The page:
Rome wasn’t built in a day, and neither was my closet collection. In fact, I’m sure there are items in the far corners that were placed there when we moved in 14 ½ years ago. I’m guessing that this “little” project of mine will take longer than a few days to complete. The transparency of that sentence is a bit embarrassing, but I’m betting I’m not the only one with out-of-reach places that are crammed full of things we didn’t quite know where to put. Everyone has “stuff”, both physical and emotional. The goal here is to take control of what we can, let go of things that are no longer needed, and prioritize our life in a way that makes sense and is manageable. It has been said that “home is not a place, it’s a feeling” and that “home is where our story begins.” Here’s to starting the year with less clutter and stress, and increasing our overall health and happiness. This is where our story begins, where we tell it to.
In the last post, we talked about anxiety and the holidays. This time, I want to really focus in on depression. During this time of year, we have the change of seasons, cloudy days and less daylight. We may find ourselves huddled inside with the things of summer long past. Many people have seasonal affective disorder (SAD) depression during winter, or even SAD compounding depression symptoms that are felt year around. This is a hard time of year. Then we add the holidays and their obligations.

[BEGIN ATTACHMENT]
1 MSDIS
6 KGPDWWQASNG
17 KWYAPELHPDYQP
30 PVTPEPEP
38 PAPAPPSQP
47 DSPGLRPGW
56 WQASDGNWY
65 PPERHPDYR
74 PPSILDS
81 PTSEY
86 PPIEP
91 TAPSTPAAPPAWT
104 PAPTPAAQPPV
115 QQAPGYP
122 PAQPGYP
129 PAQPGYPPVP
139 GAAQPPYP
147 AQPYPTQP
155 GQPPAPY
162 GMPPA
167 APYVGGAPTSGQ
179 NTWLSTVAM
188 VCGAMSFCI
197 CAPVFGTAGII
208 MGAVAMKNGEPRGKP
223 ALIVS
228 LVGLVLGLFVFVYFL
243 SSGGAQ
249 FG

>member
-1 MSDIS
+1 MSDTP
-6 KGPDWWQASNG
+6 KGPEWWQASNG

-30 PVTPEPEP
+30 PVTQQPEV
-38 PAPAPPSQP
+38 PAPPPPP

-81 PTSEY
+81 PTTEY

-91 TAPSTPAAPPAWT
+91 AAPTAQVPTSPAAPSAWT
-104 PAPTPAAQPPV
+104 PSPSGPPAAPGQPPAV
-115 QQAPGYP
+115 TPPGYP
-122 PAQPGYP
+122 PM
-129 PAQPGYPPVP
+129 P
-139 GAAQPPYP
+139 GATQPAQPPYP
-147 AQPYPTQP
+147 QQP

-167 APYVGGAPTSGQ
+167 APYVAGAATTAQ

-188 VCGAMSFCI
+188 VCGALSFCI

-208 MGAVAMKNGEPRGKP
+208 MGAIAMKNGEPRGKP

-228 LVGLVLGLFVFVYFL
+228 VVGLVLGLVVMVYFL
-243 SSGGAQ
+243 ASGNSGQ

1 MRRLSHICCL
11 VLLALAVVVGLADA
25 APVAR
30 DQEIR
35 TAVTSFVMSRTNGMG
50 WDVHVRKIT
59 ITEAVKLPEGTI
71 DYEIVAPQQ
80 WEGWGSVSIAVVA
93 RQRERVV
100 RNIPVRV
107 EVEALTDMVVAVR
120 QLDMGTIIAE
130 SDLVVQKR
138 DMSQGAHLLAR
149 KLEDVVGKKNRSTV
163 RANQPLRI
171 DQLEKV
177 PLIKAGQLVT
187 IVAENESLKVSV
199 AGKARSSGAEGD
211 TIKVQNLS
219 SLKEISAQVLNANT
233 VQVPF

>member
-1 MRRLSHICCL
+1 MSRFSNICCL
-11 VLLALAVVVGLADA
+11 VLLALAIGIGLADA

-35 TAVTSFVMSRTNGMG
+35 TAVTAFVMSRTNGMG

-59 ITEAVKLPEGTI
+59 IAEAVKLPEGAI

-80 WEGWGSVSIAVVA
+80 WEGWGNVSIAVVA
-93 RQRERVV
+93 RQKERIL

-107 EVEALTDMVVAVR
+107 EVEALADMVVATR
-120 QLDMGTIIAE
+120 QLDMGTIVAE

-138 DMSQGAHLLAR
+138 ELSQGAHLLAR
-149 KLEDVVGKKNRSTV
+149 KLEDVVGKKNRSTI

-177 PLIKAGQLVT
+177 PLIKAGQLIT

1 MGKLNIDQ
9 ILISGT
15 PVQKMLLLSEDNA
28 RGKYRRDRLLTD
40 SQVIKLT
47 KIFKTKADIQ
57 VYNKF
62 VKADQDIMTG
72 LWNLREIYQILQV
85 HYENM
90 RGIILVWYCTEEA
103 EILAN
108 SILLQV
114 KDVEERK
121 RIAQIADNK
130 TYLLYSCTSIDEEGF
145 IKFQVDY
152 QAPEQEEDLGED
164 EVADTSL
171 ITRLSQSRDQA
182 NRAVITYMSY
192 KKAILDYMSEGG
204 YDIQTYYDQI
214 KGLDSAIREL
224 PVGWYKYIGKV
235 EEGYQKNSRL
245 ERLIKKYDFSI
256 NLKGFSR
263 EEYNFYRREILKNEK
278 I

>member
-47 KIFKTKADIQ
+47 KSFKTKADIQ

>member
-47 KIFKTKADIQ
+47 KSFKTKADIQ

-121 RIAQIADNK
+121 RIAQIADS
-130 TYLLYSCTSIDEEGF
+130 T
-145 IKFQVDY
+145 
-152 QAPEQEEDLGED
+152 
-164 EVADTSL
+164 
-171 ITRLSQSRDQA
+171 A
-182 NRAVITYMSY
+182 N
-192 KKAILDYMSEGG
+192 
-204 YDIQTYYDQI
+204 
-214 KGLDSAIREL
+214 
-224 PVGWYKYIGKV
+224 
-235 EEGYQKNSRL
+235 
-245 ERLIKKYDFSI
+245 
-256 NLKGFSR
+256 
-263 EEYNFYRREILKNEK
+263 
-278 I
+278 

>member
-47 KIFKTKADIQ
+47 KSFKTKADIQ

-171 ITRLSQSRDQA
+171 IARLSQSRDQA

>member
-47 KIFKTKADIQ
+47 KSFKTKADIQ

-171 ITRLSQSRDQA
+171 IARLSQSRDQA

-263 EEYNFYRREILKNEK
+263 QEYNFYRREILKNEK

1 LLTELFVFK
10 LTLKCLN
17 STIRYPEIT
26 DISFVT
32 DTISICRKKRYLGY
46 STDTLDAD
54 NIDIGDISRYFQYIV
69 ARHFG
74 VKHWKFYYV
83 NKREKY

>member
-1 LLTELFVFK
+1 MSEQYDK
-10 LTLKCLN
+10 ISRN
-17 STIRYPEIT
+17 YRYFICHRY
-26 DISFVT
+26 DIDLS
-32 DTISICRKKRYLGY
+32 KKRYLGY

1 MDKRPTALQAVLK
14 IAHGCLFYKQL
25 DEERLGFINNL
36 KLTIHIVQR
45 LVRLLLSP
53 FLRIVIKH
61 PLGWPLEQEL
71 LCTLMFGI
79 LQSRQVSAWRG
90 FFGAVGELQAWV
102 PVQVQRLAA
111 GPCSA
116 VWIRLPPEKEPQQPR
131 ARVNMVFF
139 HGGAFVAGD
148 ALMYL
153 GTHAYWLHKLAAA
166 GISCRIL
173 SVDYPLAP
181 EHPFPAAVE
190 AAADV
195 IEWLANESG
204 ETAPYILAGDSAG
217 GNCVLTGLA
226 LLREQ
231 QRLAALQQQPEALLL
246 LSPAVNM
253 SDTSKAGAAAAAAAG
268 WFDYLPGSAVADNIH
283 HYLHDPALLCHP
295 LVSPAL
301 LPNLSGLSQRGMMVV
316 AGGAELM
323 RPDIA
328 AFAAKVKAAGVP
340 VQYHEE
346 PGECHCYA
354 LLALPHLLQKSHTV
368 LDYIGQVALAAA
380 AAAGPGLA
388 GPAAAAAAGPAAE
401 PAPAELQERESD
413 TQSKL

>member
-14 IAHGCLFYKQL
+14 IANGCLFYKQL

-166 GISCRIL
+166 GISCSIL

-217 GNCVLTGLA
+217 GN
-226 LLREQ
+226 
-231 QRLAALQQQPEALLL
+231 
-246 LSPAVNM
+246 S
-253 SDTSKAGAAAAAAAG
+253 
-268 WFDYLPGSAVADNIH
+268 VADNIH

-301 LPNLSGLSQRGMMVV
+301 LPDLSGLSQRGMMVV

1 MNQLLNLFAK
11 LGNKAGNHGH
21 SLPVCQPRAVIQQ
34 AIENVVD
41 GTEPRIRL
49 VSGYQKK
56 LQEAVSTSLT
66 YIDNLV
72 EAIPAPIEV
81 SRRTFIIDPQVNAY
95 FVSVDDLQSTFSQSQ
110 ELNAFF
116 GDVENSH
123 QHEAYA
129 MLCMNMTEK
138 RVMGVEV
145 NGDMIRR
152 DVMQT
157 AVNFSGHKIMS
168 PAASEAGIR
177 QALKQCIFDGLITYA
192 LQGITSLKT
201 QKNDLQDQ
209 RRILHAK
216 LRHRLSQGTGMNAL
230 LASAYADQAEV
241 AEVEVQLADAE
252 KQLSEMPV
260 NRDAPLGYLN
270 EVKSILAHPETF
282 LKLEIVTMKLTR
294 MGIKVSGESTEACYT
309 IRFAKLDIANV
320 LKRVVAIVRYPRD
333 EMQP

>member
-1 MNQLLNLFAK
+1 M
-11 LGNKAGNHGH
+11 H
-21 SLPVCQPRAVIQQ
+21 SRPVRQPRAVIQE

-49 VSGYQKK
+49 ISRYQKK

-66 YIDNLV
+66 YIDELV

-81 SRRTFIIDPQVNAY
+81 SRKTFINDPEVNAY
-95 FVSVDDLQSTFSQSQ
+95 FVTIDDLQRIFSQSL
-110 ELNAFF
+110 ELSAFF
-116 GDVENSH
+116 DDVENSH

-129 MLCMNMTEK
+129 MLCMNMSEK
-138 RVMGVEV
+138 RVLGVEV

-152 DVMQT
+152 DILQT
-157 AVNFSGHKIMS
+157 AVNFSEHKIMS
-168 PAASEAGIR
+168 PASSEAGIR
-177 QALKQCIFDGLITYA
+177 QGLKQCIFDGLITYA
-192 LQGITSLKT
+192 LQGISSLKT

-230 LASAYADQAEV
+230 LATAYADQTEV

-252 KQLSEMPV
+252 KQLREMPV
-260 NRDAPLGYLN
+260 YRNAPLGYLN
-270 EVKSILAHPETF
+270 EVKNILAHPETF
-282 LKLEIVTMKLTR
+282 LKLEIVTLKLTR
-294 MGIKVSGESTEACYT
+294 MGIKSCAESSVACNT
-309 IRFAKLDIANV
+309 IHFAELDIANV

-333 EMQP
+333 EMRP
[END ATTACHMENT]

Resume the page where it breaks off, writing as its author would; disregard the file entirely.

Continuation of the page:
Depression affects people in different ways, symptoms can include: loss of energy, loss of desire to do things that had been fun or interesting in the past, feeling sad and hopeless, feeling worthless, concentration and decisions making problems and more. It can be a lot to handle during this time of year with added things to do, people to care for, and responsibilities to take care of. How do you take care of yourself, not let depression ruin the holidays, and come through it all with some mental health?
For those with severe depression, counseling can be helpful.
With your counselor, you can work on
negative self talk, motivation, and working through situations that have